Business 'threat to childcare'

30th October 1998 at 00:00
Big business and lax regulations could wreck the national childcare strategy, a leading American campaigner has warned.

Children could be put at risk if large nursery chains are allowed to profit at the expense of quality and safety, as has happened in the US, claims Marci Andrews, of the Center for Childcare Workforce.

American wages have been driven down, she said, leaving children in the hands of untrained teenagers. "In some states nursery workers need only be aged 18 and have a basic high-school diploma," said Ms Andrews at a London conference organised by the charity, the Daycare Trust.

CCW's research found low rates of pay despite a three-fold increase in government subsidy to the private sector. In fact, those chains receiving the biggest government grants paid their staff the worst.

The past 10 years have seen a huge increase in American government funding for childcare, with the federal government distributing a childcare development block grant to individual states.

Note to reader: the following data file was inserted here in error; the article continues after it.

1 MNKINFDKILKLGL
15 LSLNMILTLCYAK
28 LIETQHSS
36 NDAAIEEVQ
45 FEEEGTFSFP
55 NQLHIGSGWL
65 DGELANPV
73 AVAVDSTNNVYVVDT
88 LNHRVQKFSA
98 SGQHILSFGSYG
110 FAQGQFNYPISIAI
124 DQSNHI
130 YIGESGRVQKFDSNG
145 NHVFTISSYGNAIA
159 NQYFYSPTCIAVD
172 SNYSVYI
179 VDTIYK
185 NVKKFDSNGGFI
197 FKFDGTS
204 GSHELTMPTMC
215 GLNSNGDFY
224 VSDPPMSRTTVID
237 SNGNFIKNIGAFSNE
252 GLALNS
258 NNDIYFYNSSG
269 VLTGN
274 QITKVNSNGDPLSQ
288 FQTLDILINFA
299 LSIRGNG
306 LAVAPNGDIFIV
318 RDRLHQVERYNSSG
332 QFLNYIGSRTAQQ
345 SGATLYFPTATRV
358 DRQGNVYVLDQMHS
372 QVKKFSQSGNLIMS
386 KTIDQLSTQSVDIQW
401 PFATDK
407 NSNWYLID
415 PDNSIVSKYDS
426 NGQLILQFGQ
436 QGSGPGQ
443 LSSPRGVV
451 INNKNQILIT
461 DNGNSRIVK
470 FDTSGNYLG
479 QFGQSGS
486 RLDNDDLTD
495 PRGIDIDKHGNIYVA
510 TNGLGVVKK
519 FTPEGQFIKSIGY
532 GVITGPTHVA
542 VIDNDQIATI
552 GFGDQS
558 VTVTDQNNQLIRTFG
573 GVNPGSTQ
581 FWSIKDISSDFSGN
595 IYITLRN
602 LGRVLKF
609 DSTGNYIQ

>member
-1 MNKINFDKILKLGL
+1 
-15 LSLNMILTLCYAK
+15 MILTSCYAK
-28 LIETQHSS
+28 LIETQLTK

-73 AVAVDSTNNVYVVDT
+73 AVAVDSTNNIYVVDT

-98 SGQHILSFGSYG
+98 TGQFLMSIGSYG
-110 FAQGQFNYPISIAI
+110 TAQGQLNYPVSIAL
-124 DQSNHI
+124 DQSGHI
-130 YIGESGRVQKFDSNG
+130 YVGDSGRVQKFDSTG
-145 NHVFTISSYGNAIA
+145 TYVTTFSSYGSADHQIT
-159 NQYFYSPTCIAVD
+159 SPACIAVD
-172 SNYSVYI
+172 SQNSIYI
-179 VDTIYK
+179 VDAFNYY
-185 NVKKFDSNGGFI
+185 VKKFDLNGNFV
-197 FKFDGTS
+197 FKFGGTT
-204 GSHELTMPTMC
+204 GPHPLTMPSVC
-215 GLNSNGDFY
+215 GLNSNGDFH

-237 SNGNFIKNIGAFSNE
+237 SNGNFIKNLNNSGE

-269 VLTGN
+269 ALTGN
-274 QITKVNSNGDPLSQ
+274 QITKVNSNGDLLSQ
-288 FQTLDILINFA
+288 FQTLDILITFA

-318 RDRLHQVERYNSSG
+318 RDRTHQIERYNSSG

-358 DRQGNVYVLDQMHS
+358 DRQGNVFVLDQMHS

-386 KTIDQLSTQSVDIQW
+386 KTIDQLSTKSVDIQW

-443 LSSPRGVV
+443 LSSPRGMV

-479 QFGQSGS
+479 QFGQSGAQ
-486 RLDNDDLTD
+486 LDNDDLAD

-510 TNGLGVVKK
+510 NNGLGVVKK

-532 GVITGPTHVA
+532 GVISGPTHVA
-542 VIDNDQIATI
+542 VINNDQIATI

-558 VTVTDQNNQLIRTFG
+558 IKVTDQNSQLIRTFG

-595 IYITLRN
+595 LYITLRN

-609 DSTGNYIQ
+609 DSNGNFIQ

Social reforms under the Clinton administration, such as welfare-to-work schemes similar to the ones Chancellor Gordon Brown plans here, have also directed extra funds towards childcare.

Ms Andrews said: "The lessons we've learned over the past 10 years are that millions of dollars have been infused into childcare expansion, but too few of those dollars have gone on improving wages and conditions, the two things which in turn improve choice and quality."

Colette Kelleher, director of the Daycare Trust, said she was confident the British strategy would avoid mistakes made in the States.

Subscribe to get access to the content on this page.

If you are already a Tes/ Tes Scotland subscriber please log in with your username or email address to get full access to our back issues, CPD library and membership plus page.

Not a subscriber? Find out more about our subscription offers.
Subscribe now
Existing subscriber?
Enter subscription number


The guide by your side – ensuring you are always up to date with the latest in education.

Get Tes magazine online and delivered to your door. Stay up to date with the latest research, teacher innovation and insight, plus classroom tips and techniques with a Tes magazine subscription.
With a Tes magazine subscription you get exclusive access to our CPD library. Including our New Teachers’ special for NQTS, Ed Tech, How to Get a Job, Trip Planner, Ed Biz Special and all Tes back issues.

Subscribe now